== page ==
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Supporting aspirations and building pathways to future opportunities: Youth perspectives

By Jennifer Cable

Youth participants in the Youth Participatory Action Research (YPAR) project
Youth programs are an effective way to support youths' aspirations and pathways to future opportunities in education and career. Aspirations are future-oriented and are “indicative of an individual or group’s commitments towards a particular trajectory or end point.” 

In one Minnesota 4-H program, implemented in partnership with the Moundsview School District Equity Team*, a group of nine youth engaged in a Youth Participatory Action Research (YPAR) project using the YPAR Stepping Stones framework. The purpose of their project was to capture how the pandemic has changed the ways families and young people think about school and family-school-youth partnerships, and consider what new opportunities have been created for such partnerships. Campus visits were integrated into their project experience, providing intentional opportunities for the youth participants to meet current college students and faculty, share their plans for the future and explore the University campus on a deeper level.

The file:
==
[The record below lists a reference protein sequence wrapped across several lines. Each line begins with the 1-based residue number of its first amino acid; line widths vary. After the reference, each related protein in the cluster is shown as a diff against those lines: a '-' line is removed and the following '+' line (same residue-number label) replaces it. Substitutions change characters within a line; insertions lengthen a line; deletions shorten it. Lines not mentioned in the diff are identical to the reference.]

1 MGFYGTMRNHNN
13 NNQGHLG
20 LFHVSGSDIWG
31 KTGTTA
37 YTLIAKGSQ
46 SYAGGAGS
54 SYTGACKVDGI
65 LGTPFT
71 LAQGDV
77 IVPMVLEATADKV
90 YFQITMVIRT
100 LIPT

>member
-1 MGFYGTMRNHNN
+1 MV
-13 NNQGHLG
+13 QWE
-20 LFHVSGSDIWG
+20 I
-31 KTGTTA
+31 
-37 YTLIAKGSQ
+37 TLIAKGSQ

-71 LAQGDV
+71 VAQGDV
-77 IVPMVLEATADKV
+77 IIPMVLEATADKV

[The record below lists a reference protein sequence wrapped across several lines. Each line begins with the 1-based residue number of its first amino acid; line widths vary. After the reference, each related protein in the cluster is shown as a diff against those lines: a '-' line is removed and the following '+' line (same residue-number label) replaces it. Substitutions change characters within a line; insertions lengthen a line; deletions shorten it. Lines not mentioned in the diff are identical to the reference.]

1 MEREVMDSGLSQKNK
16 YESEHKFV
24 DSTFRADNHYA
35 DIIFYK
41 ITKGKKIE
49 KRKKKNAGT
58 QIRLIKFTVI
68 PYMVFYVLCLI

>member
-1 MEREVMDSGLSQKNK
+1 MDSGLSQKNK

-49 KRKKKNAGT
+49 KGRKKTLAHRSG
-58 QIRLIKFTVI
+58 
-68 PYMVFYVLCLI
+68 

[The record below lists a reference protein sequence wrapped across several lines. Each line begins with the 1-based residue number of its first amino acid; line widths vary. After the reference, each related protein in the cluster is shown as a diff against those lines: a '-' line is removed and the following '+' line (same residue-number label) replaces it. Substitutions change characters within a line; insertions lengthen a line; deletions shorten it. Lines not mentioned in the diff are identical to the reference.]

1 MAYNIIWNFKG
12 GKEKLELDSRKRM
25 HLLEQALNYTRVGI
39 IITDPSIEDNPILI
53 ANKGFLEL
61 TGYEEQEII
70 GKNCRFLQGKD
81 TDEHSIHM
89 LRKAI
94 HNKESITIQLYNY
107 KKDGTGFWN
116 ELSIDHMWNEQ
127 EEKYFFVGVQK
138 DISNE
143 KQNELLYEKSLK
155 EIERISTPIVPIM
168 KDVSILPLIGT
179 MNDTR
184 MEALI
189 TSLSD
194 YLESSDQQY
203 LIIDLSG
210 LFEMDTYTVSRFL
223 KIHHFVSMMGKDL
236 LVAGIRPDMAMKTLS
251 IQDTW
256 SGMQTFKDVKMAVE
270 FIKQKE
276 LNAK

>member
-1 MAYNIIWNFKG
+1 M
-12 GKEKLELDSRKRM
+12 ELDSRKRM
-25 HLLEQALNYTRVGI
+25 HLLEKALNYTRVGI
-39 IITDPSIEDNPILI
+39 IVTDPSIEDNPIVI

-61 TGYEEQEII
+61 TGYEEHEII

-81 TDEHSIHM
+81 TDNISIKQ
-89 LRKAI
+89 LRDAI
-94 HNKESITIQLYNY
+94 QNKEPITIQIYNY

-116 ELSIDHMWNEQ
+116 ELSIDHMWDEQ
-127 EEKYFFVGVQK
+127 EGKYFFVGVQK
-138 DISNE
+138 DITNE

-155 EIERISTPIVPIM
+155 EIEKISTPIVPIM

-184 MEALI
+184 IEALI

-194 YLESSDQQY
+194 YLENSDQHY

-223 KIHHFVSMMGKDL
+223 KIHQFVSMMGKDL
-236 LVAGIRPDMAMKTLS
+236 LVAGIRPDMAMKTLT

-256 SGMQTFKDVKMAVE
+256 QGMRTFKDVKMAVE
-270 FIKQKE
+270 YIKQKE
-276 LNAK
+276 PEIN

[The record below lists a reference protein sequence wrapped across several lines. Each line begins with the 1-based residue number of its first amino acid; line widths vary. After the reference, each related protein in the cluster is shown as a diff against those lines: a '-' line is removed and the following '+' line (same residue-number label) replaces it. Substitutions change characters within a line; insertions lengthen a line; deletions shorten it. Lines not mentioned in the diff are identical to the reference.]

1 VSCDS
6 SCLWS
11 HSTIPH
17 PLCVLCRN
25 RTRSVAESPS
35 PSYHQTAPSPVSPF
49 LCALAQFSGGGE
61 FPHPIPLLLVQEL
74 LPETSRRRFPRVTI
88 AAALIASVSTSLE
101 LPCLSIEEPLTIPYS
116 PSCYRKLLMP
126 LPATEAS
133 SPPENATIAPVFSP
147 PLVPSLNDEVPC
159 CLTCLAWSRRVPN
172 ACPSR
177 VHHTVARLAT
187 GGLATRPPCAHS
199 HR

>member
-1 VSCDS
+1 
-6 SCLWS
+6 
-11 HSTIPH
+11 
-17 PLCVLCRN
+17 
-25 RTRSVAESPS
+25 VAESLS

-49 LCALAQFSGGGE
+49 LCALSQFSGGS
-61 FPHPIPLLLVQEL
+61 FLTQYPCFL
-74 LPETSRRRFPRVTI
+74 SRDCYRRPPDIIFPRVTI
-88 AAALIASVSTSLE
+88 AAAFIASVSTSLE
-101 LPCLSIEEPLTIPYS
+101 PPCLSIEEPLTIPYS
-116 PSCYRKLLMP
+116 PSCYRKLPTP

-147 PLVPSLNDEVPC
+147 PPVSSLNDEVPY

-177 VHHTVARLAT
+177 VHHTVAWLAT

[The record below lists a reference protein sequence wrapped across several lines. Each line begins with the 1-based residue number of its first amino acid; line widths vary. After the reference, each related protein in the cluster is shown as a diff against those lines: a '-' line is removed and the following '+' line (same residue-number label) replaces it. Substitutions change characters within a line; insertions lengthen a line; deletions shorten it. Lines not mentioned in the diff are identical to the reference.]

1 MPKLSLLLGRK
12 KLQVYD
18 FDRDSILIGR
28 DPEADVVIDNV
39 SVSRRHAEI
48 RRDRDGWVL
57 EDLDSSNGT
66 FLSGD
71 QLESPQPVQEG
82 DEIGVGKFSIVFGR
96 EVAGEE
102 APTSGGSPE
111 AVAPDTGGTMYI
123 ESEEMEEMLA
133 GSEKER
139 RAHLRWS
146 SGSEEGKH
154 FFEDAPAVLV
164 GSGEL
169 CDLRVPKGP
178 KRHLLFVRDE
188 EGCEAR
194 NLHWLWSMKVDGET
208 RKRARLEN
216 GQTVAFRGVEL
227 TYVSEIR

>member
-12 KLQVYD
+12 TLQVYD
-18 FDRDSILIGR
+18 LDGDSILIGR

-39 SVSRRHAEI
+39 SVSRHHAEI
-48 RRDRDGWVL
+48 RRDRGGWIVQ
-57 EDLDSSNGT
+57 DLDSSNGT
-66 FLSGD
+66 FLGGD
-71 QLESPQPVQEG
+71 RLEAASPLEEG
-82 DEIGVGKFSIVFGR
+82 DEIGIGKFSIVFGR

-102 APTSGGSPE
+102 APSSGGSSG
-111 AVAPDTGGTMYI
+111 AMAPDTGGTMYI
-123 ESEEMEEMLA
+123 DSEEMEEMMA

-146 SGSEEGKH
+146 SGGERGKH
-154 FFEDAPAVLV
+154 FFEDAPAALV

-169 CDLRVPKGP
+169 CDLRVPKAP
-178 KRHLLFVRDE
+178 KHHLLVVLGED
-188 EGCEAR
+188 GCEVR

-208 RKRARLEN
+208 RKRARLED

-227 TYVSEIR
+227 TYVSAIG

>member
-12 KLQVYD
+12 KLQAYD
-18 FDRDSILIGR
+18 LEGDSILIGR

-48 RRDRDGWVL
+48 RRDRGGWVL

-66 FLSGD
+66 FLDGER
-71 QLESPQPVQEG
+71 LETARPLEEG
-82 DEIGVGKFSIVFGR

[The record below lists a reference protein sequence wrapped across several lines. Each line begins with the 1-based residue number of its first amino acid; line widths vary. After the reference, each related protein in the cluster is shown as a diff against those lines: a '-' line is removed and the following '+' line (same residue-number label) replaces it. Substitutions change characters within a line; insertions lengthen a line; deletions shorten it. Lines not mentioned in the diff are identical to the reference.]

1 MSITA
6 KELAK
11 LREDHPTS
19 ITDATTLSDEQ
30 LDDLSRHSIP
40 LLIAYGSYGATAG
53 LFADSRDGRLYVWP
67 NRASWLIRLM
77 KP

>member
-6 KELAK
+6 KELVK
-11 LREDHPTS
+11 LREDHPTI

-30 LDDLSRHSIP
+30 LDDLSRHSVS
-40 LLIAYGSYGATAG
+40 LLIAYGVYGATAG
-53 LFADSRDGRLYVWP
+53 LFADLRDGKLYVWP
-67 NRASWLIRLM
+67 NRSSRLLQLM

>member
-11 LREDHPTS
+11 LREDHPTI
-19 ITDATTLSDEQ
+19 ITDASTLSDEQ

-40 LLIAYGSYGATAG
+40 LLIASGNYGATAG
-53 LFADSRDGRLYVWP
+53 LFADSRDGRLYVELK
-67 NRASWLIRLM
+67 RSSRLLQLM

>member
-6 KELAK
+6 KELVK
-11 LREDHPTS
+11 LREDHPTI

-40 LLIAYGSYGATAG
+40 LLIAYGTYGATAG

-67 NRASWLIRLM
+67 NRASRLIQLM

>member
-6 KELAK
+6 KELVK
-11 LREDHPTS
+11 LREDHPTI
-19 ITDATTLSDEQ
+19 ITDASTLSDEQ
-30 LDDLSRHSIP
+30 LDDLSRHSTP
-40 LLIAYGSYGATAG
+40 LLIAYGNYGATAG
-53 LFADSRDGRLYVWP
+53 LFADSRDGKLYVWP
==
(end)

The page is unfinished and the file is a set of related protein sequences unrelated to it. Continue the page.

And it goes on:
Three of the youth participants are represented in this blog to share their unique pathways. 

Programs on campus can support youths' unique paths

Early exposure to diverse learning opportunities support pathways for young people to think about their aspirations post-high-school as young people’s orientations towards the future can be shaped by key events in the present.

  • Ava believes any exposure kids can have to universities is great. She also recognizes how essential connections can be. “I only really grew into my shoes and realized how important connections were when I began getting into more community roles during the pandemic, like this one, and involved myself in my county. Without that experience, I would not be the person I am right now.” 
  • For Gutu, the U of M campus visits really solidified his desire to attend college after high school and created a sense of belonging for him in a higher education setting. Gutu recalls meeting a college student who talked about her experiences studying abroad, which he found really interesting and made him think, “Oh yeah, I really want to go here.”
  • Uniquely, Marcia shared that she felt encouraged by the campus visits, especially when the conversation normalized youth being “undecided” as they enter the college space.

Youth share their future plans and aspirations with others

Throughout the project experience, youth were provided with diverse opportunities to share their future plans with one another through one-to-one conversations with caring adult mentors, in interviews with their peers and through group reflection integrated into the experience. 

All three of these 11th grade 4-Hers have distinctive post high school plans, which beautifully demonstrates how everyone’s journey and future aspirations look different: 

  • Gutu’s interests span multiple disciplines, from social sciences to the study of human behavior, or maybe even business entrepreneurship. He hopes to attend a four year university in-state.